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DSLR with SLR lenses

olekhabiter7

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I have always been into film photography rather than digital, but its time for me to take the leap as film is costing me a fortune. I am wanting an affordable (couple of hundred) DSLR that can be used with vintage SLR lenses. A few people have recommended the Sony Alphas. Has anyone had any experience in this? Which camera/ lenses have you used?

Thank you in advance
 
Hello and welcome to the dark side (digital)
 
I shoot with Nikons and can still use my 50+ year old 50mm F1.4 that is on my Nikon F with my Z7. Other (earlier) Nikon digitals will use old lenses without any special consideration. Cheaper then buying adapters.
 
Welcome. I had an old Canon FD mount 50mm lens that I used to use on a 350D about 20 years ago with an adapter. It was fine until I closed the van door on it. Oops!!!
 
Well, it kind of depends what SLR you're shooting with now. Yes, there are always adapters. But the smoothest use will be a Nikon SLR lens to a Nikon DSLR body. Here's an article that goes in to depth based on the mount and maker of your DSLR and type of lens: Old lenses on new cameras

Also, while we're talking Nikons, unless you like to shoot without autofocus, avoid the D3000 and D5000 series. I know people who love those entry level cameras but for your purposes they're a terrible fit. You see, most DSLR's have an autofocus motor in the body. And most modern lens have an autofocus meter in the lens. The D3000/5000 series save size and weight by not having an AF motor in the body and relying on the lens to have one. But the age of your SLR lens may mean that many of them don't have an AF motor that will work with a DSLR. So you need to be sure you're buying a body with an AF motor in it.
 
Ill take the hit on this.

Also consider mirrorless.
If you have older lenses and possibly multi-platform lenses (Canon EF and Minolta SR for me) a mirrorless allows you to use those lenses.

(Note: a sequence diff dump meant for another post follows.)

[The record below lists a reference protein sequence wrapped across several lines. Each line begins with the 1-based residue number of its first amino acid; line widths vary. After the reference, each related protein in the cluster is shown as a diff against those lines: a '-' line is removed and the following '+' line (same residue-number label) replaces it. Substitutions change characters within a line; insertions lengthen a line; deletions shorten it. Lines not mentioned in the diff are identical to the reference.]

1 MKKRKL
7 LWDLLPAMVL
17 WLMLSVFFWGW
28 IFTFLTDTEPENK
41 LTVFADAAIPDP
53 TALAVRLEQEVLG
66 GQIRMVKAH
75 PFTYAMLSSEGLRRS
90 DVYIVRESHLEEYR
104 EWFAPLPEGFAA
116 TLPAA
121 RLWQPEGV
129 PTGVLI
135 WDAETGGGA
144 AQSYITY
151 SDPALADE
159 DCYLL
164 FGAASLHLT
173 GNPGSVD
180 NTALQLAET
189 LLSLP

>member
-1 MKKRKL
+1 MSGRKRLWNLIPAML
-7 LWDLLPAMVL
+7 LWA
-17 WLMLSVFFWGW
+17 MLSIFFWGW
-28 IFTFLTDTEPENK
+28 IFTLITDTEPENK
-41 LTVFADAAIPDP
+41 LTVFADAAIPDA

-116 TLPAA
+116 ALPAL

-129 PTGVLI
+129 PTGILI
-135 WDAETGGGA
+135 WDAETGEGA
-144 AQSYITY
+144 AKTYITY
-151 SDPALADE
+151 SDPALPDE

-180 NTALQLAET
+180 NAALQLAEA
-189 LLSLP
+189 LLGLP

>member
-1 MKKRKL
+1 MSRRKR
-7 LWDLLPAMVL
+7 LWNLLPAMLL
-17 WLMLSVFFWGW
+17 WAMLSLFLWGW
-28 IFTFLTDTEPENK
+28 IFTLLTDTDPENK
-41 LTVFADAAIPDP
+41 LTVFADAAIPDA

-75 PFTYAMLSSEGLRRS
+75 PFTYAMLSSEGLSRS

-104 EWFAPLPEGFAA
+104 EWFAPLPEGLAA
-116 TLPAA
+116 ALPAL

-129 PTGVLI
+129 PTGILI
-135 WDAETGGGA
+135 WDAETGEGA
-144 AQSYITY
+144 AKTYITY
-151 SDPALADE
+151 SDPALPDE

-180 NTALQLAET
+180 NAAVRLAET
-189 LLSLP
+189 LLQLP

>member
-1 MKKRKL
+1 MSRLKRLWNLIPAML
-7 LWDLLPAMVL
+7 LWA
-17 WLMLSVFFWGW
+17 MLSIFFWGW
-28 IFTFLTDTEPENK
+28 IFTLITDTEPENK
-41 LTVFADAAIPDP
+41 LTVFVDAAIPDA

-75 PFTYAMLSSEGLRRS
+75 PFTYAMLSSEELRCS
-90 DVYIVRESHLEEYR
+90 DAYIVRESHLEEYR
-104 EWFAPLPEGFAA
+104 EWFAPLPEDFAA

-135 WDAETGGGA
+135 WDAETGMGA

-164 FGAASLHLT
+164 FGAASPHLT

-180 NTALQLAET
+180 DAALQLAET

If however the SLR direction is what you want to stick with, many AF lenses will work just fine on any modern body with the distinct exception of older Sigma lenses with Canon EF.

Depending on the brand your with, the options are endless.
 
You didn't say what make lenses you have.

But my old Nikon D90 had the autofocus motor in the body.I loved mine and I imagine a nice one could be had inexpensively.
 
Nikon is good for this and so is Pentax. Both have retained their original bayonet mounts (though more advanced automation features have been added over the years which don't exist on the earlier lenses).
 
What lens mount are your current lenses?
 
I tried an adapter on a Canon DSLR but honestly, the quality of the optics of the native kit lenses was far superior to the old classic glass. Perhaps the optic in the adapter contributed to this as well.

It is my understanding that Nikon DSLRs work very well with classic glass.
 
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I use my old film Nikon lenses on my D90 body all the time. BUT I do prefer to shoot manual, both focus and exposure. Which is what you will have to do "if" your lenses are not the AF models. Mine are not. If you don't mind that and the loss of other digital doohickeys on the new lenses, then your options are wide open.